Saturday, January 10, 2015

Paul Mendes-Flohr: German Kultur and the Discovery of the Unconscious

Official launch of
The Jung-Neumann Letters
An International Conference in Celebration of a Creative Relationship

Kibbutz Shefayim, April 24-26, 2015, Conference Website Trailer
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Prof. Paul Mendes Flohr will present the key-note address:

German Kultur and the Discovery of the Unconscious
The Promise and Discontents of the German-Jewish Experience

The Jewish experience of modernity is haunted by an intractable paradox: On the one hand, the Jews are arguably the preeminent representatives of the modern cultural ethos, yet, on the other hand, their entry into the modern world may also be viewed as emblematic of the ambiguous fortunes, indeed, agonies of modernity.

The role many Jews played as some of the most energetic and creative agents of modernity only serves to becloud the spiritual – not to speak of the physical – wounds that their passage into a modern, secular order entailed. Due to the peculiar dialectics of Jewish emancipation, those wounds continue to fester. The votaries of the Jews’ liberation from the ghettos and integration into the social and economic fabric of Europe demanded that they free themselves from the shackles of their anachronistic “oriental” religion and “backward” mores.

The eminent advocate of Enlightenment and tolerance, Immanuel Kant, called upon the Jews to “throw off the garb of [their] ancient cult, which now serves no purpose and even suppresses any true religious attitude.”

The path to political and civic equality would be through Kultur, the acquisition and cultivation of one’s intellect and aesthetic sensibilities. Hence, as soon as the gates of the ghetto were pried open, the Jews rushed to embrace Kultur, and its animating ethos of Bildung, the life-long process of self-formation through literature and the arts.

Ideally, this process, which had a distinctive cosmopolitan compass, would create a “neutral” space where Jews and non-Jews would meet, free of the prejudicial constraints of primordial ethnic and religious affiliations. But it was a space that obliged the Jews to “neutralize” their Jewishness, to become deracinated non-Jewish Jews.

This expectation was given ruthless expression by Kant’s younger colleague Fichte who declared that liberal Europe would only be prepared to accept the Jews if they were to “decapitate” their depraved “Jewish heads” and have them replaced with those of cultivated Germans!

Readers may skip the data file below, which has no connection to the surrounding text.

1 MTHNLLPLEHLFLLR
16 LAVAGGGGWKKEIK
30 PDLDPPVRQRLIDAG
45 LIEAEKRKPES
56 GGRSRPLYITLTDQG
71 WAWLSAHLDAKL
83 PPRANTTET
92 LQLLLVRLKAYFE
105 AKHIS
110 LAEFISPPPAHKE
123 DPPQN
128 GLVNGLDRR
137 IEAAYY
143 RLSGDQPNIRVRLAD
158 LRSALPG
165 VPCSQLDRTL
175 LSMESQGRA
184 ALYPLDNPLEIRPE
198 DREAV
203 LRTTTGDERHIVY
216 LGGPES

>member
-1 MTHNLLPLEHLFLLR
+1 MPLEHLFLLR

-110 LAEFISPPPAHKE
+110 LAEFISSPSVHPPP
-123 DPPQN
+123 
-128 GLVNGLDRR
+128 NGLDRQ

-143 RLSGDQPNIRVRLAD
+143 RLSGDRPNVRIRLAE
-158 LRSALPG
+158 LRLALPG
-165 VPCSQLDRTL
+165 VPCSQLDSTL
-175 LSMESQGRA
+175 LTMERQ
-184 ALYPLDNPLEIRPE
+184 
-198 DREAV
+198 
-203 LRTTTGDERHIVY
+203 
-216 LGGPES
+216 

The promise of a cosmopolitan, neutral space was, alas, fraught with inconsistencies and profound disappointment. The lecture will discuss two parallel responses to the promise of modernity:

The first was to probe the hidden layers of human consciousness -- a turn inward born of the realization that the human mind is not only governed by reason, but often by deeply irrational emotions and feelings.

The second response, as Hannah Arendt observed, crystallized with Zionism, namely, the demand to be accepted as Jews. Genuine acceptance entailed “recognition” of mutual differences.

Martin Buber gave this demand a general formulation with his notion of dialogue: In genuine relationships one meets the other not despite differences, but precisely by virtue of acknowledging and affirming differences. Attuned to the dialectical wiles of the unconscious, Jung and Neumann conducted such a dialogue, and met one another as a German and as a Jew, fully honoring their respective cultural and spiritual affiliations.

Paul Mendes-Flohr is professor emeritus of the Hebrew University of Jerusalem and currently teaches at the University of Chicago. His major research interests include modern Jewish intellectual history, modern Jewish philosophy and religious thought, philosophy of religion, German intellectual history, and the history and sociology of intellectuals.

Together with Bernd Witte, he serves as editor-in-chief of the twenty-two volume German edition of the collected works of Martin Buber, sponsored by the Berlin-Brandenburgische Akademie der Wissenschaften, the Israel Academy of Sciences and Humanities, and the Heinrich Heine Universität, Düsseldorf, Germany.

He has recently published Progress and its Discontents (in Hebrew); The Jew in the Modern: A Documentary History (with Jehuda Reinharz); and Encrucijadas en la Modernidad (Buenos Aries). He is the editor of a series on German-Jewish literature and Cultural History for the University of Chicago Press. He is completing a biography of Martin Buber to be published by Yale University Press. He is the editor of two recently published books, Gustav Landauer, Anarchist and Jew (Munich: Walter de Gruyter-Oldenbourg Verlag, 2014) and Dialogue as a Trans-Disciplinary Concept (Berlin; Walter de Gruyter Verlag, 2015).

Don’t miss this historical event!

Analytical Psychology in Exile:
The Correspondence of C.G. Jung and Erich Neumann,
edited and with an introduction by Martin Liebscher,
will be published in the Philemon Series by Princeton University Press.

Conference attendees will be the very first to purchase and receive copies of the Correspondence,
at a special, large discount by Princeton University Press.

The Jung Neumann Letters Conference
International Advisory Board

Erel Shalit • Murray Stein • Batya Brosh • John Beebe • Riccardo Bernardini
Jerome Bernstein • Ann Casement • Angela Connolly • Tom Kirsch • Patricia Michan
Joerg Rasche • Nancy Swift Furlotti • Luigi Zoja • Liliana Wahba

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